“Federal taxpayers have an enormous stake in seeing that our roads are kept in good condition,” said Erich W. Zimmermann of Taxpayers for Common Sense at a briefing earlier today. “Billions of precious tax dollars were spent to build our highway system, and neglecting repair squanders that investment. Keeping our roads in good condition reduces taxpayers’ future liabilities.”

“Spending too little on repair and allowing roads to fall apart exposes states and the federal government to huge financial liabilities,” said Roger Millar of Smart Growth America. “Our findings show that in order to bring their roads into good condition and maintain them that way, states would collectively have to spend $43 billion every year for the next 20 years – more than they currently spend on all repair, preservation and new capacity combined. As this figure illustrates, state have drifted too far from regular preservation and repair and in so doing have created a deficit that is going to take decades to reverse.”

The high cost of poor conditions
According to the American Association of State Highway and Transportation Officials, every $1 spent to keep a road in good condition avoids $6-14 needed later to rebuild the same road once it has deteriorated significantly. Investing too little on road repair increases these future liabilities, and with every dollar spent on new construction many states add to a system they are already failing to keep in good condition.

State and federal leaders can do more to see that highway funds are spent in ways that benefits driver and taxpayers. More information about the high cost of delaying road repair, how states invest their transportation dollars and what leaders can do to address these concerns is available in the full report.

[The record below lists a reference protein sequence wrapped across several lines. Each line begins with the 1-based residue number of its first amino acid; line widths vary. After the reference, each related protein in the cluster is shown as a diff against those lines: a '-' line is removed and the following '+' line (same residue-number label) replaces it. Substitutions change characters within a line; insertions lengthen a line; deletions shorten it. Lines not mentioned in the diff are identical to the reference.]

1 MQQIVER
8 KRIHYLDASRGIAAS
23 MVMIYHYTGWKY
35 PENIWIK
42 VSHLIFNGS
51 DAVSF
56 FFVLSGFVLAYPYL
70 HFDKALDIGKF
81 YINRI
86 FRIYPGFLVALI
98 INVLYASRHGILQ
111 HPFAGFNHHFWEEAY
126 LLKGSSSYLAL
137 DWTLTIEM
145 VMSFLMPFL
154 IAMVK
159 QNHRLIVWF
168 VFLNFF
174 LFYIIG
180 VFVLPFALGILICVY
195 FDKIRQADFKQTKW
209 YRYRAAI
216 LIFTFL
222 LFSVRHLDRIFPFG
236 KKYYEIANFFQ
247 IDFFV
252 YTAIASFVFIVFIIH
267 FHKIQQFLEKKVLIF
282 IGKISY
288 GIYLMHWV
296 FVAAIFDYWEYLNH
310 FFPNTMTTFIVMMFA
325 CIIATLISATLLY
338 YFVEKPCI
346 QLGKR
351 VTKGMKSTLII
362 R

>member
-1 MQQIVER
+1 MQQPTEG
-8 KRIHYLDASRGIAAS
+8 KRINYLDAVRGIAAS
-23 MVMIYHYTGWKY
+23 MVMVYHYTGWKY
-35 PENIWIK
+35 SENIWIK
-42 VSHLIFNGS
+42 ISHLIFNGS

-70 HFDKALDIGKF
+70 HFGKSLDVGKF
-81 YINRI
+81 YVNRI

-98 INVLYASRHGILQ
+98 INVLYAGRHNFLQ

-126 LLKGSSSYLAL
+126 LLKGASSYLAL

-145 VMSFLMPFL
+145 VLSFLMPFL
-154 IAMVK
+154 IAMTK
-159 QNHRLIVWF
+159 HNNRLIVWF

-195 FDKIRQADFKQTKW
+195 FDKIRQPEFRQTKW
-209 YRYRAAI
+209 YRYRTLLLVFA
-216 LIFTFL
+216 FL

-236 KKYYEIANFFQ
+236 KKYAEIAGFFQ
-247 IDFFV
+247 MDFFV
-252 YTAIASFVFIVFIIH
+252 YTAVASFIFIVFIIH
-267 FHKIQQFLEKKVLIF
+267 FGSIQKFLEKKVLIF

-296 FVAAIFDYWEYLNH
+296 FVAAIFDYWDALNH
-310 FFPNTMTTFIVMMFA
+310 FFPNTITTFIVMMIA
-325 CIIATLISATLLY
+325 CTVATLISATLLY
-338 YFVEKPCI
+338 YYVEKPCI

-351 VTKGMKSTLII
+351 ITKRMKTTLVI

Click here to read the full report, state-specific data and view the interactive map.

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Transportation for innovation in Minneapolis-St. Paul

Minneapolis and Saint Paul, MN, have formed an innovative partnership aimed at taking the Twin Cities region to a new level of prosperity. The Minneapolis-St. Paul Metropolitan Business Plan, created as a part of the Brookings Institution’s Metropolitan Policy Program, is a long-term strategy for sustainable economic growth in which the cities will pool their assets rather than competing against each other. Minneapolis-St. Paul is home to a number of universities and colleges, Fortune 500 companies and medical research facilities, and the region’s business plan will help reduce transaction costs between businesses, inventors, suppliers, workers and consumers through better infrastructure and networking programs.

Economic activity thrives where transaction costs are lowest, and the Minneapolis-St. Paul plan aims to reduce these costs whenever possible. One of the ways the plan will do this is by constructing a light-rail line linking universities, medical and research institutions, central business districts and population centers throughout the region. Doing so will increase interaction between businesses and connect the area’s patent-holders with the economic actors that have capital to invest, hopefully increasing the percentage of inventions from the region that make it into the global marketplace. In addition to connecting existing assets like universities and medical centers, the cities will also encourage new development along the light-rail line to maximize the return on their investment.